Leave out the bread rolls for breakfast, the pasta for lunch and the kilos will fall off. On a low-carb diet, there are very few carbohydrates on the menu. Does an after-work beer fit in there? Finally, there are also light varieties – with fewer calories and carbohydrates. Nutritionists assess whether and which beer goes well with low carb.
If you are on a low-carb or ketogenic diet, carbohydrates in the form of potatoes or pasta are not allowed, or only in small amounts – but what about beer? Does a light beer fit into the concept of a carbohydrate-reduced diet? FITBOOK spoke to experts about this.
How many carbs does beer have?
Liquid bread is also known as beer because some consider it a staple and just as nutritious. When it comes to carbohydrates, beer performs better than bread: Depending on the type, it contains around 2.4 to three grams per 100 milliliters. However, very few people only drink this amount, so that a 0.33 liter bottle already contains around eight to ten grams of carbohydrates, and half a liter has around twelve to 15 grams. This can be done in combination with normal nutrition quickly lead to exceeding the 50 or 100 grams of carbs per day, which is the limit on a ketogenic or low-carb diet (more on that in the box below).
How do light beers fare in terms of carbohydrates?
In addition to alcohol-free varieties, many breweries also have light beers in their range. But are they more suitable for a carbohydrate-reduced diet? FITBOOK compared two varieties: Bitburger Light and Jever Light.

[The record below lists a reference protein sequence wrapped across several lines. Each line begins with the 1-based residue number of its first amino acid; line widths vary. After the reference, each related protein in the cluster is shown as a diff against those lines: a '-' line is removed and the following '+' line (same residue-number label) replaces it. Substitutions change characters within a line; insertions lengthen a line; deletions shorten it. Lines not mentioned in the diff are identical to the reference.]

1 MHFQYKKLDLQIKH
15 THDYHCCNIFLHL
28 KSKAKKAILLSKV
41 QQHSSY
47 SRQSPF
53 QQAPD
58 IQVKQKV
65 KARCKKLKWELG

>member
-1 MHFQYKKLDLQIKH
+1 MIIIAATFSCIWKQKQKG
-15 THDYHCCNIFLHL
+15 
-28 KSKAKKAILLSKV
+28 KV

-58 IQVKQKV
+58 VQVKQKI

Both beers have less alcohol compared to the non-light variants. Bitburger Light contains 2.8% vol, Jever Light 2.7% vol. When it comes to carbohydrates, the difference between the two beers is greater: the proportion of carbohydrates in the Bitburger Light is 2.6 grams per 100 milliliters (the conventional Premium Pils contains 3.1 grams), and in the Jever Light it is 1.6 grams (which contains the Jever Pilsner 2.4).
In total, a 0.33 liter bottle contains 8.66 grams (Bitburger Light) or 5.33 grams (Jever Light) of carbohydrates. This saves just 1.66 grams of carbs compared to the normal variants at Bitburger and 2.67 grams at Jever. The balance sheet is sobering.
That’s what nutrition experts say about light beers
Nutritionist Prof. Nicolai Worm, developer of LOGI-Method and Flexi-Carb, would not write off light beers immediately. “It depends on what you want to achieve,” he tells FITBOOK. “If you want to lose weight, you have to factor in the calories from the alcohol – then that wouldn’t make much sense.” However, if you drink the beer to socialize with friends, you have to decide for yourself which beer you choose. But light beers with fewer carbohydrates are a help if you want to live low-carb, says Professor Worm. However, the alcohol content must not be neglected.
Also interesting: Vegetables that are ideal for the ketogenic diet
Uwe Schröder from the German Institute for Sports Nutrition considers low-carb drinks of any kind to be unfavorable “if they are drunk without eating a larger meal,” as he explains to FITBOOK. The effect on the blood sugar level and the associated insulin output is then particularly large. The insulin breaks that are so important in this diet would then hardly be possible. You also have to keep an eye on the amount you drink. Because usually it doesn’t stop with a beer. “You should plan the beers in the total amount of carbohydrates per day and with the main meals.” His verdict: light beers are basically tolerable, “but less recommended”.
Does beer go well with a low-carb or ketogenic diet?
If you’re looking at total carbs, a beer can be a good part of a keto or low-carb diet – ideally with a meal. Depending on the type, light beers perform somewhat better in terms of carbohydrate content.
Also interesting: How carbohydrates lead to insulin release and obesity
What is low carb and what is the ketogenic diet?
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